From 1871 to 1925, SFAI occupied four different buildings on Nob Hill before moving to its current location on Russian Hill.
Designed by the local firm of Bakewell & Brown, the structure—a series of buildings surrounding a cloistered courtyard, entered through a baroque arch, with a bell tower—incorporates elements of both Italian and Spanish colonial styles. Built of rough board-formed concrete, originally painted ochre to resemble adobe, the structures are topped by terra cotta tile roofs, with floors of brick, terra cotta pavers, and concrete.
James Bakewell and Arthur Brown, Jr. studied architecture with Bernard Maybeck at the University of California in the 1890s. In 1905 Bakewell & Brown founded what was to become one of San Francisco’s leading architectural firms and went on to design important California buildings including Berkeley City Hall (1908), Pasadena City Hall (1913), San Francisco City Hall (1915), Temple Emanu-El in San Francisco (1926), San Francisco’s Federal Office Building (1936), and various structures at Stanford University and the University of California, Berkeley.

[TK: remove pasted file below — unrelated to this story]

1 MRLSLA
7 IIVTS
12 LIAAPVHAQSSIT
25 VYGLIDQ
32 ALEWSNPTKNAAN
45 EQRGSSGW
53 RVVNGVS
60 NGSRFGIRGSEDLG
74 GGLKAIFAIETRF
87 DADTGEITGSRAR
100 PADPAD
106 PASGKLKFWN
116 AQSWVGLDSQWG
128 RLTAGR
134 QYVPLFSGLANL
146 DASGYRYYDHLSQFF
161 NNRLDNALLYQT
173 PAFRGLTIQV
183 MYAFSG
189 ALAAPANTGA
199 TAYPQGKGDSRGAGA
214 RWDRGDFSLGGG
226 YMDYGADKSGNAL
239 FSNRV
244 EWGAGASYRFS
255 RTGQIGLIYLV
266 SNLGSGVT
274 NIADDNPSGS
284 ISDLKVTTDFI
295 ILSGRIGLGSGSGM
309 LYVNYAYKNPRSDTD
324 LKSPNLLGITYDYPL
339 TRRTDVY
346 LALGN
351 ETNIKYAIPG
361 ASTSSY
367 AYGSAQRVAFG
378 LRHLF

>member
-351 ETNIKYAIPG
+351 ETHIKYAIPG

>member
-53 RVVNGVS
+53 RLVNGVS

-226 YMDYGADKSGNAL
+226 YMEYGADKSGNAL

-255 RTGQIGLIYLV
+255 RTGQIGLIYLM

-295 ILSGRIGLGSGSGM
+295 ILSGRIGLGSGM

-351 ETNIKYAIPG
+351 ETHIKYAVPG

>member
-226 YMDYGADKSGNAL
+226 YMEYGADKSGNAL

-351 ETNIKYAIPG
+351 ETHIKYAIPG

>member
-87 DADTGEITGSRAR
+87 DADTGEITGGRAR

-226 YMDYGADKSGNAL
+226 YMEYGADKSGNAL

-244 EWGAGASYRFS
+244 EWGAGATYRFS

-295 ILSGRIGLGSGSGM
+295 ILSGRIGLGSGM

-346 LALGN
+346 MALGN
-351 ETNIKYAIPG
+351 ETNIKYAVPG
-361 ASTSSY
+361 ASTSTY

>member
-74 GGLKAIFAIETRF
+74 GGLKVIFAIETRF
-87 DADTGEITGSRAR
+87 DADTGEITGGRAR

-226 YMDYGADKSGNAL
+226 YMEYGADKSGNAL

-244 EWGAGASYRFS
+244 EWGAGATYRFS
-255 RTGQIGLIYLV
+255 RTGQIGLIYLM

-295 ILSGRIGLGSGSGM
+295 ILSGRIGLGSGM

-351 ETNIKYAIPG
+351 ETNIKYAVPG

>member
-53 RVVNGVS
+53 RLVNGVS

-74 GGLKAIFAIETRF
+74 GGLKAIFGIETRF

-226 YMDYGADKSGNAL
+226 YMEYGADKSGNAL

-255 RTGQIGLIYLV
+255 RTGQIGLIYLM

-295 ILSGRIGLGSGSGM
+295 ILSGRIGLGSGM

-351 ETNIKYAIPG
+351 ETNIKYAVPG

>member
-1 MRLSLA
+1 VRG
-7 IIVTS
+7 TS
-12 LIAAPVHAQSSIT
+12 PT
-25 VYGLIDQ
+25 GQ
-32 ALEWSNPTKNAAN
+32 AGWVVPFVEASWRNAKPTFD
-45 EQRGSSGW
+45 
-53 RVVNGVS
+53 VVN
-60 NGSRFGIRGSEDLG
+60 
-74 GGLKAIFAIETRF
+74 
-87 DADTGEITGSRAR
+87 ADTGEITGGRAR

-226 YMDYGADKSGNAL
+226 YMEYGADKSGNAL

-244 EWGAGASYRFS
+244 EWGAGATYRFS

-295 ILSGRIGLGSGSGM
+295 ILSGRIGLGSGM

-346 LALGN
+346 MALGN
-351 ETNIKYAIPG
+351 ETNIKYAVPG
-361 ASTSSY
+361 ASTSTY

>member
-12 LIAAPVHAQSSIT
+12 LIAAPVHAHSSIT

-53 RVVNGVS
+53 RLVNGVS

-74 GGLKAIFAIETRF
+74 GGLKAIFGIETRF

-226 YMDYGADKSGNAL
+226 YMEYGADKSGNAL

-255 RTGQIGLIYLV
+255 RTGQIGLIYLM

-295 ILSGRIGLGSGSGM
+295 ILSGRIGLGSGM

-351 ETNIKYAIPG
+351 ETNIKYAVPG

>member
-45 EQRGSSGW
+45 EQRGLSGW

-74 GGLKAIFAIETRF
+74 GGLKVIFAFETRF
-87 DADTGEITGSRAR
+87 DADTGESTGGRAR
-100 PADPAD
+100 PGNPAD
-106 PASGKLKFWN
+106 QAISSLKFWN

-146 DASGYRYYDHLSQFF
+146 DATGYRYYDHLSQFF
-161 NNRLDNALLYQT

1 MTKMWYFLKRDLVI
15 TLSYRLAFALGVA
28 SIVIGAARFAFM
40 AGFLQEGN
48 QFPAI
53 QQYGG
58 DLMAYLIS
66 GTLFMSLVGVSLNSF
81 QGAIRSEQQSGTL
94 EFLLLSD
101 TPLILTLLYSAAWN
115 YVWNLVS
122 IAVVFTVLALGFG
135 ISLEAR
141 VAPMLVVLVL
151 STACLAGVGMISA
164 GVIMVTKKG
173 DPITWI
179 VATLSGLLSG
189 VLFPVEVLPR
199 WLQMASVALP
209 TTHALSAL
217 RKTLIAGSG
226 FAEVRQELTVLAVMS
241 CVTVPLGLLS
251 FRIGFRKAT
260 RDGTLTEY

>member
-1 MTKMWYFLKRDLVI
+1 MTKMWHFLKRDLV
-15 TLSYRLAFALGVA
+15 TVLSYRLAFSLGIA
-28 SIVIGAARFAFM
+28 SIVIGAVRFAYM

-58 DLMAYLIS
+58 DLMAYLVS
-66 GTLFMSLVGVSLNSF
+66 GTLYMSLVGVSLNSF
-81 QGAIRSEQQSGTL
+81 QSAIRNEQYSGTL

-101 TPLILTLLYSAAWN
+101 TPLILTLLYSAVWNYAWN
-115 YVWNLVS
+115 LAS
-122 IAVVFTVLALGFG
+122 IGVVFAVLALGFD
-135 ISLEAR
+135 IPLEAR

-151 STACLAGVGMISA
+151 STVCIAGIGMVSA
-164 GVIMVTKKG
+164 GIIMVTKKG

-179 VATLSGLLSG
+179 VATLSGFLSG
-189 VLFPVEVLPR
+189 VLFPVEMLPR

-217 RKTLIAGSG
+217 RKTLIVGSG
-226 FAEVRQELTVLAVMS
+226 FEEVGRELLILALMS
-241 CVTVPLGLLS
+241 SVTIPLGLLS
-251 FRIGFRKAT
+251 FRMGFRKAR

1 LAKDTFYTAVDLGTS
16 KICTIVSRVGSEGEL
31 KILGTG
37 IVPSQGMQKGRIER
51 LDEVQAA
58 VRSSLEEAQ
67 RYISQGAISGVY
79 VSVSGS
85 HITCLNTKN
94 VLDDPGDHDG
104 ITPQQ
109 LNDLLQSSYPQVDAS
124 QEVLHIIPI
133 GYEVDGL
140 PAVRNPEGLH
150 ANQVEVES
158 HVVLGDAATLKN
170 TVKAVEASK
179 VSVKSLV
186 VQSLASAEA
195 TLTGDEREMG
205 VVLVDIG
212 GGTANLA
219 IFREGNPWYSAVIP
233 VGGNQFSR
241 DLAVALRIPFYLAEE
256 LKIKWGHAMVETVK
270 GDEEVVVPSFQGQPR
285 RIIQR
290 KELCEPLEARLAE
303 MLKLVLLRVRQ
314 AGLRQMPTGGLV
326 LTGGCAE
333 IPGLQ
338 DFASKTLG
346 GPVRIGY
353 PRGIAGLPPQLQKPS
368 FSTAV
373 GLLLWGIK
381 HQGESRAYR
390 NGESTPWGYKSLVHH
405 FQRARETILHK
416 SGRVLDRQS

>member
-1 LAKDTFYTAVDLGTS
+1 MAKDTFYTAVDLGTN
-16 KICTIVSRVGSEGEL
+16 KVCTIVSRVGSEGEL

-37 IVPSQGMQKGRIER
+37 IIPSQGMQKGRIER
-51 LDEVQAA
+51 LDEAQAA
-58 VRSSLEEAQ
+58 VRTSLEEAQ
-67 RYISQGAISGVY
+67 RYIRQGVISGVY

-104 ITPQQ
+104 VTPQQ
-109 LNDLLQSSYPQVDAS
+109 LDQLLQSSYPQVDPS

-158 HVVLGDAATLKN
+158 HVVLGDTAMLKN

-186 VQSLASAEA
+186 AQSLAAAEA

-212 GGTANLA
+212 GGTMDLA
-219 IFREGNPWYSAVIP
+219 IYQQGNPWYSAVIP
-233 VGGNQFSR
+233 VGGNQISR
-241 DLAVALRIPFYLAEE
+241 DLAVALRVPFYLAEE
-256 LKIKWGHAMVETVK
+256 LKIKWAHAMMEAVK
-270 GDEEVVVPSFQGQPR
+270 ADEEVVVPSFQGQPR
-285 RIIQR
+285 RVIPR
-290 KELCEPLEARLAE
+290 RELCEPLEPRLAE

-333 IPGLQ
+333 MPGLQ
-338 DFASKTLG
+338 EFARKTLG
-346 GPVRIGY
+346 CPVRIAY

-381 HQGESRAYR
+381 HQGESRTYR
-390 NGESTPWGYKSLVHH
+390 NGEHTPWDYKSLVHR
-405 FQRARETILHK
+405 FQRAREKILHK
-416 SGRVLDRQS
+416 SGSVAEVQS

In 1932 Brown joined G. Albert Landsburgh to design San Francisco’s War Memorial Opera House and the Veterans Auditorium, where, in 1945, President Truman and others signed the United Nations Charter. In 1934 Brown designed San Francisco’s Coit Tower, commissioned by Lillie Hitchcock Coit.
In 1963 SFAI selected architect Paffard Keatinge-Clay to design an addition to the original building that would double the amount of painting and sculpture studio space and provide room for large seminar classes, new galleries, and a café. Clay had previously worked with Le Corbusier, Frank Lloyd Wright, and Skidmore, Owings & Merrill. “The building section Clay invented responds directly to the site to produce a sequence of architectural experiences unmatched elsewhere in this city of stunning sites and spaces,” wrote Roger Montgomery, former Dean of the College of Environmental Design at UC Berkeley, in a review from 1969, the year the building was completed.
One of the most technically innovative features of the building is the concrete, stepped roof of the lecture hall, which forms an outdoor amphitheater. The 150-foot square studio area is composed of 30-foot concrete structural bays with 20-foot high ceilings punctured by conical skylights angled to the north. The north façade of the building is a concrete slab brise-soleil used as a structural element, and provides privacy while modulating the light of the painting studios. The influence of Corbusier, particularly his Carpenter Center at Harvard, is evident in the materials and details.